Back in 2013, I started to think about writing a book about the connection between agile and open source values, principles, practices, and tools. I thought that it would be an inspiration for large IT teams to transform their organization considering the different services they are running as open source projects in a community of distributed developers. As There are still quite a lot of projects that are maintained by one or two individuals, I thought that it would be an excellent opportunity to bring in open source communities practices that will value the work of a team, more than the heroic behavior of individuals. I delivered presentations on that topic, like in 2014, at the OpenStack Summit, in Atlanta, with Frederic Lepied, or in 2015, at the Open Stack Summit, in Vancouver, with Nick Barcet.
During the work on this project, I was struggling with different audiences, and I concluded that it was not the right angle. I aborted the project to work on a more individual-based approach.
A discussion of their values and principles with one of the companies I was working with at that time brought another insight. One of the founders said: “the most important thing is, we want employees to be happy, and with that, we will have happy customers.” This simple sentence drove a lot of research on happiness, so much research, that at some point I even thought that I would write something on that topic. Thanks to Julien Dubois, I keynoted the Drupal Developer Days in 2015 with “Happiness is Coming,” and that well received!
I continued to work around that idea during the next two years, bringing some of the content in several conferences and using it in my day to day work. Working with a company heavily invested in leading OpenStack to success, to provide enterprises with cloud capabilities for their on-premises infrastructure was an excellent source of learning. With Mark McLoughlin, we delivered a presentation in 2016, at the OpenStack Summit in Austin, to cover the idea of the flow of work going from the upstream company to the customers of the product based on the different projects coming from different communities. We wanted to send the message that whatever company you are working with, you don’t wear two different hats, a company hat, and a community hat, you integrate both responsibilities in your day to day work.
The OpenStack community was also a great source of learning with great people like Colette Alexander who founded the Stewardship Working Group to support the technical leaders in the community in the development of their leadership skills. We enjoyed a leadership training provided by ZingTrain in Ann Arbour. (What? A deli delivers training on leadership?)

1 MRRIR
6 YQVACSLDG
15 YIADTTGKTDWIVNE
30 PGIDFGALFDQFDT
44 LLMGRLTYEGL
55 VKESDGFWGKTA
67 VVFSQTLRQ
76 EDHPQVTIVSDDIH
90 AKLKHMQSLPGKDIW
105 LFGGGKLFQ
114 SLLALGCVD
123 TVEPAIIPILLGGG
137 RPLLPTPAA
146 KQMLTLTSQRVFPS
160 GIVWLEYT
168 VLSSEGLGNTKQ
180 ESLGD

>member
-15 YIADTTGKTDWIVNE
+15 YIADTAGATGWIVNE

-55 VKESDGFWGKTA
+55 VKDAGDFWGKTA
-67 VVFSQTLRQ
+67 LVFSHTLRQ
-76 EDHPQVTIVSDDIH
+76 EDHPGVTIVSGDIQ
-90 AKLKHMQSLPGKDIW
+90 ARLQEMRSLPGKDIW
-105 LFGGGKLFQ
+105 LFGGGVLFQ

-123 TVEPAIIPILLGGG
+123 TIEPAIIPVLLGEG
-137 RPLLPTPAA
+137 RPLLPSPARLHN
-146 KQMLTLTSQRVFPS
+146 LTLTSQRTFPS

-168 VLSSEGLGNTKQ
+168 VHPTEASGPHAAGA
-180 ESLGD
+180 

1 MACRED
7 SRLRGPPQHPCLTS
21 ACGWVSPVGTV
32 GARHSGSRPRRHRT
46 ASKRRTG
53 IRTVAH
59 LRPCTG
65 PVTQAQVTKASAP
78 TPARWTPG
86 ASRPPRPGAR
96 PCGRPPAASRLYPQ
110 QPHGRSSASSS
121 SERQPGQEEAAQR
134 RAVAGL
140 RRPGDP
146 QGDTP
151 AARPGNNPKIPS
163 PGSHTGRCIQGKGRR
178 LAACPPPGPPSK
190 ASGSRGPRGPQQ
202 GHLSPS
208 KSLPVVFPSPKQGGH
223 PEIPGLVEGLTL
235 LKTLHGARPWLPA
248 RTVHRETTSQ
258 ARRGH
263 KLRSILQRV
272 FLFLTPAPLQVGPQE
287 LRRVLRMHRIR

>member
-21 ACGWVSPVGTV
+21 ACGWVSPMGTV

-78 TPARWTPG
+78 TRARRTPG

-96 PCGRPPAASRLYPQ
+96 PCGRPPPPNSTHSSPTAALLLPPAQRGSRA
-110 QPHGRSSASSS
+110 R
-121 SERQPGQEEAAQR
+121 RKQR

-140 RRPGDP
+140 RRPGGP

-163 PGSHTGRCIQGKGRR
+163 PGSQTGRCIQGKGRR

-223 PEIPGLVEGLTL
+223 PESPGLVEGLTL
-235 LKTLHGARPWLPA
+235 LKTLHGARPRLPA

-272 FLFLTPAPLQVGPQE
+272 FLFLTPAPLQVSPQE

The travel to Ann Arbour gives the opportunity to Emilien Macchi and me to visit Menlo, the company founded by Richard Sheridan, the author of Joy Inc. I am telling that to highlight that the quest for happiness was significant in that journey of building high impact sustainable organization.
I became progressively convinced that companies needed Transformation Manager because the transformation is not a small improvement. Transformation supposed that you will entirely reconsider the way you work. I started to work on the book. I also began to work on defining the role of a person like this in my company. It slowly became clear that it was not working, we were falling back on the “change agent” role, or the “agile coach” role, or the “improvement person.”
If you are familiar with the 14 management principles of Deming, you know the sole idea of having a person in a transformation manager role is breaking the last one of them:
“Put everybody in the company to work to accomplish the
transformation. The transformation is everybody’s job.”
Like quality should be built in the product and not assess after the fact, the transformation should start from within.
People are the source of change.
The beliefs of people define the value of the organization they are working with. People can change their organization from the inside. And so, I think I found the right angle, providing ideas of approach people could use to foster the change in their organization.
The rest is in the book: Changing Your Team From The Inside.
I am eager to hear from you about what’s working (or not) for you!
I heard back today from Claude Aubry the author of the great book on Scrum in French:
— Claude Aubry (@claudeaubry) July 4, 2018
The approximate translation is: I finished the book Changing Your Team From The Inside and I highly recommend it. Very inspiring.
Thank you Claude!